The Moving Image:
The History of Film and Television in WA 1895-1985

Edited by Tom O'Regan and Brian Shoesmith

Afterword

Tom O'Regan and Brian Shoesmith

A project such as this completed in haste over three months necessarily leaves out as much as it puts in. So what is here represents not so much what we believe to be the most important aspects of WA Film and TV culture, but what we could research and write about within the limited time at our disposal. Anyone acquainted with film and TV in WA would immediately recognise some glaring omissions. We have nothing, for instance, on the independent production houses - the Richard Oxenburghs, the Camella Muscas, the Shepherd-Bakers and the TAIMACS - who have over a long period made sponsored and TV documentaries and TV advertisements. Their significance cannot be underestimated. We have nothing on the nationally and internationally significant WA based film financiers UAA (United American and Australasian) headed by Perth solicitor John Picton- Warlow. We have not discussed the representation of WA society and industry in the film output of the federal and state governments. Over the years the Commonwealth Film Unit and later Film Australia has produced a series of films on WA topics and issues for screening both locally and in other Australian states.

In important areas like cinema popular memory, the cinema trade, the amateur cine-societies and audio-visual education we have barely scratched the surface. Likewise we would be the first to admit that our coverage of TV is very limited. Regional TV and the ABC barely get a look in. Comment on locally produced in-house shows - the Today, Tonight, Variety, Quiz, documentary and drama is virtually non-existent. Similiarly the changes - technological and industrial at TV stations over the years have been overlooked. However, at the other end of the spectrum the pre-history of the screen in Western Australia has also been omitted.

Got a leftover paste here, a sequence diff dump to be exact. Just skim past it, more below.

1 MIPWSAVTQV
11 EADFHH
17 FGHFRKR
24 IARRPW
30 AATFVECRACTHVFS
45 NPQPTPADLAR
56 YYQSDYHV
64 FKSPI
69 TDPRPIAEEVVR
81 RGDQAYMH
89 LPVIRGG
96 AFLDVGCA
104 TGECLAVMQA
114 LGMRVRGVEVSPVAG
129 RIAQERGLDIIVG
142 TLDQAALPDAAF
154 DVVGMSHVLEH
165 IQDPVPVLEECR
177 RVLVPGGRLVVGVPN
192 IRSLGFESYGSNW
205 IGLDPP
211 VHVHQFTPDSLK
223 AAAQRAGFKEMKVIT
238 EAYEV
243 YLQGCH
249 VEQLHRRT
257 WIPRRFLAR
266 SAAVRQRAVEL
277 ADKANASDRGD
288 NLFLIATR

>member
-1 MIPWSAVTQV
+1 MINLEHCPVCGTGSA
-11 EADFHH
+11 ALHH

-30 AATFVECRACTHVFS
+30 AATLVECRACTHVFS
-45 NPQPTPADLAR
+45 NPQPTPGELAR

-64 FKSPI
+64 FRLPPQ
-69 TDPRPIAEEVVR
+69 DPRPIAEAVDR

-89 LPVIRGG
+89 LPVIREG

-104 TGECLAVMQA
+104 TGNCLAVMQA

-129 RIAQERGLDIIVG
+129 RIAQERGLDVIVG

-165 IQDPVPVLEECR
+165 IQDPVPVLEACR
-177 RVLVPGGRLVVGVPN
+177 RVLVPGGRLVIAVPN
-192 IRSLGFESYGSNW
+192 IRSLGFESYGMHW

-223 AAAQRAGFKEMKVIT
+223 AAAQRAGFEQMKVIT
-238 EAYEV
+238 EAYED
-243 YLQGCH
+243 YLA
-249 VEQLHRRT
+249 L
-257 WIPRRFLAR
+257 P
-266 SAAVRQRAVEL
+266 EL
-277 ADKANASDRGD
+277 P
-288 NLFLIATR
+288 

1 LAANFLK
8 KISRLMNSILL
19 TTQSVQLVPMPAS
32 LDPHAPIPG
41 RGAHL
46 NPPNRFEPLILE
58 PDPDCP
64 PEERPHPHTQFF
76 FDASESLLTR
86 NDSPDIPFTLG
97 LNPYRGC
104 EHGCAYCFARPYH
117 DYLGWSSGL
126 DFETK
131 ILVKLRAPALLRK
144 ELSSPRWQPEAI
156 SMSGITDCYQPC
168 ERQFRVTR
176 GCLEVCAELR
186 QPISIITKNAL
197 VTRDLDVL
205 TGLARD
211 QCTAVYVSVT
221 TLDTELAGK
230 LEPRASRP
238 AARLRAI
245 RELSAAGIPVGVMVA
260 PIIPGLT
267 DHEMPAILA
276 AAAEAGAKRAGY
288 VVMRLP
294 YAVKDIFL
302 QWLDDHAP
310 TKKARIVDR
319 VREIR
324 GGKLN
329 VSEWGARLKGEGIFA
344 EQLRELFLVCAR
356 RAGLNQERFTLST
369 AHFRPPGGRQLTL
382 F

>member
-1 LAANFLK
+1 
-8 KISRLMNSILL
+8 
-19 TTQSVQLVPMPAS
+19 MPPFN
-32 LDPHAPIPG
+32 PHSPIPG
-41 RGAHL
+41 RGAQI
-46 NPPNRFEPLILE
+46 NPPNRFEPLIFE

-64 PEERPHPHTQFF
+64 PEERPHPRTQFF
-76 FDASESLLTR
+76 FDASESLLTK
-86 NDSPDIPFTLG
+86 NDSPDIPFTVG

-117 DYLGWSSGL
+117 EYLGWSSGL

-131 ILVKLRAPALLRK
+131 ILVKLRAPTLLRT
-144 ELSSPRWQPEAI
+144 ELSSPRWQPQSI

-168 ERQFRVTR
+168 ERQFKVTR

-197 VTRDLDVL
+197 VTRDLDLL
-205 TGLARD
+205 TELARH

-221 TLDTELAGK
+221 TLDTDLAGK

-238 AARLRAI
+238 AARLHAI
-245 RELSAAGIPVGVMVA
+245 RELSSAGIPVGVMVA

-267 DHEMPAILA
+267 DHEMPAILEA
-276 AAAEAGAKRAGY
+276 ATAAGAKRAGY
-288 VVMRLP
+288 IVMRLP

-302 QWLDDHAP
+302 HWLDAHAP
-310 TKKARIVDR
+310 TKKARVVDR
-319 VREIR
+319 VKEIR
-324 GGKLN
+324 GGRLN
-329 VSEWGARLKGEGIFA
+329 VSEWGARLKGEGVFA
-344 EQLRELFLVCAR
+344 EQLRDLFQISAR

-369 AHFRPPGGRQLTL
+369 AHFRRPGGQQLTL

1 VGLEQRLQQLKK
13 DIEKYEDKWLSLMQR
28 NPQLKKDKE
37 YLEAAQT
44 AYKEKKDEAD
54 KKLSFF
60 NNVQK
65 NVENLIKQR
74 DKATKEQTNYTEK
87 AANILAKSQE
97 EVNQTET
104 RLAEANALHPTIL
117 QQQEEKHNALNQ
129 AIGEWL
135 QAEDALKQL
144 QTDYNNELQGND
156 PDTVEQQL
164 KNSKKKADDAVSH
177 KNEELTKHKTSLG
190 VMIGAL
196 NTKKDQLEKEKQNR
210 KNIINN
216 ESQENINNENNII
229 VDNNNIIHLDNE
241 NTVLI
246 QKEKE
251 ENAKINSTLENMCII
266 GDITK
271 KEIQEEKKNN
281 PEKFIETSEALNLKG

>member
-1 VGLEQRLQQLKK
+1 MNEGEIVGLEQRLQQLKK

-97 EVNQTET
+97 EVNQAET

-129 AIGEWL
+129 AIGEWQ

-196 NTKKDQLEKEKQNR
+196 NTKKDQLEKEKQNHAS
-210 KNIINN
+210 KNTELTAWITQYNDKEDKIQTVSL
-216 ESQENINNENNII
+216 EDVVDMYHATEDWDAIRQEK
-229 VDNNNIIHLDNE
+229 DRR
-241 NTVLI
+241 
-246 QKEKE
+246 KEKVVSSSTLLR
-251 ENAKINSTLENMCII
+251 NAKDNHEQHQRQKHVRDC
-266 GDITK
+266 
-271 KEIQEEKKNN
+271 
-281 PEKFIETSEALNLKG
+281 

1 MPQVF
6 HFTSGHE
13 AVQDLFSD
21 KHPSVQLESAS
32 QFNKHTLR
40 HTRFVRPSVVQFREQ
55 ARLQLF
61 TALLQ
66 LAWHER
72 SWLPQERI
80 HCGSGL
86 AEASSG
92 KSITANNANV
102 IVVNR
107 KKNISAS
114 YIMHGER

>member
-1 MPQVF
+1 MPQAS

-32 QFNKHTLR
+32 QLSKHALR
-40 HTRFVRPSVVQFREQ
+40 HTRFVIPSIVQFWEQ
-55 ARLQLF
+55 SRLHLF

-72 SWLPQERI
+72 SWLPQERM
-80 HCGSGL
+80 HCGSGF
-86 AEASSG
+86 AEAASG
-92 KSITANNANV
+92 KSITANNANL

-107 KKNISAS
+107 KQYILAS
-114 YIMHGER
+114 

Other organisations which have been important in defining the terrain of local film and televisual practice have been left out. One such institution is the Perth Institute for Film and Television (PIFT - now called FTI). It has had a marked influence since its establishment in the early 1970s not only on film culture and film production education, but also in launching film and TV production outside of the stations for a national audience. On that score we still have to interview and place in context Joe O'Sullivan, Bill Warnock, and Alan Bond who provided, with no strings attached, PIFT's initial funds.

Other community organisations like Fre-video - a video access group which was later incorporated into PIFT/FTI -and Cinematrix, a feminist film group, have been entirely left out of the picture. They should have been included.

The reader could undoubtedly make further additions to this list. For all of these acknowledged absences this dossier has at least established the groundwork from which richer, more careful and more exhaustive accounts of this regional screen culture can be done. It is for this reason that we welcome your ideas and suggestions for further areas to be canvassed, for more memories and stories to be recalled, and for any unintentional errors to be pointed out.